Written by Dr Hannes Nel, MBL; D. Com; D. Phil
Biological organisms have systems that perform various specialist and survival functions; similarly, social institutions “function” in a systematic and coherent way through their constituent elements to ensure their survival and optimal functioning.
Role differentiation and social solidarity are key elements in the smooth functioning of any organisation. This means that functionalism interprets each part of society in terms of how it contributes to the stability of the whole society. Society is more than the sum of its parts because the contributions of all members of a community facilitate the performance of the community as a whole. Each individual plays an important part and the absence, or inability of an individual to contribute, detrimentally affects the performance of the community as a whole.
According to functionalism, an institution only exists because it serves an important role in the community. An individual or organisation that does not play a role in the community will not survive. This applies to individuals and groupings on all levels in society. The individual, families, clubs, schools, suburbs, cities, countries, etc. all will only survive if they add value to the community.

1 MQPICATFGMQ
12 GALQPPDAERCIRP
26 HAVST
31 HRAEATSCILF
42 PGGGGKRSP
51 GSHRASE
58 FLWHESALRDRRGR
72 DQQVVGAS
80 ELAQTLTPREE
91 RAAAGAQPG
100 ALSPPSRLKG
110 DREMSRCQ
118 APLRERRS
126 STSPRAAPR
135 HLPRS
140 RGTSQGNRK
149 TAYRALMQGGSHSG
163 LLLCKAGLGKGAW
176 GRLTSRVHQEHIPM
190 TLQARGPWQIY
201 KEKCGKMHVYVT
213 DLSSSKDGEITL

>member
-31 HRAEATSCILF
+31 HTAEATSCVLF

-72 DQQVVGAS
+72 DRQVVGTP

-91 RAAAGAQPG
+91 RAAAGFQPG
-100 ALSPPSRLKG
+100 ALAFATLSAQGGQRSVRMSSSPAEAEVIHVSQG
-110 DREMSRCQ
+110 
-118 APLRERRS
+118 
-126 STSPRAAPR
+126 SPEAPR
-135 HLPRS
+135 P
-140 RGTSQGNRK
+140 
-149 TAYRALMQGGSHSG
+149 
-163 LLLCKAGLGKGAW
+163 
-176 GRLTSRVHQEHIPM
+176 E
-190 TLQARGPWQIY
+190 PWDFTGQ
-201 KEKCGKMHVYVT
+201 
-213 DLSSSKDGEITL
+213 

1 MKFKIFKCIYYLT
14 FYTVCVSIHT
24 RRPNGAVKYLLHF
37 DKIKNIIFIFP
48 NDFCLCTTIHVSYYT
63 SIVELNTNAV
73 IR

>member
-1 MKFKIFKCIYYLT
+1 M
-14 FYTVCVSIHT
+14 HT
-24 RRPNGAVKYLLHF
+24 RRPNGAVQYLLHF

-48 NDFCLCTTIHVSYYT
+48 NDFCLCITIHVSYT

Organisations and societies evolve and adjust to changing conditions in order to ensure the continued, smooth, integrated functioning of all elements of the organisation or society. When new needs evolve or emerge, new organisations will be created to satisfy the new needs. When any part of the community is dysfunctional, it affects all other parts and creates problems for the community as a whole, which leads to social change.
The mental state rather than the internal constitution of the researcher is important. This implies that motivation plays an important role in what you would be willing to do to achieve success, i.e. the purpose of the research project.
Functionalism includes structuralism because both paradigms investigate the functioning of social phenomena. Like structuralism, functionalism also reacts against post-structuralism because of the disruptive nature of the latter.
In closing, functionalism is criticised for the following:
- Some researchers feel that functionalism focuses too much on the positive functions of societies while neglecting the impact of negative events.
- The current nature of functionalism is no longer in line with the original spirit and purpose of the paradigm. Researchers sometimes try to gain conclusions and findings from the ontology of a society when it might not even be relevant to the current phenomena any longer.
- Findings gained from a functionalist philosophical stance are not always generalizable because organisations and societies often differ in terms of their structure and purpose.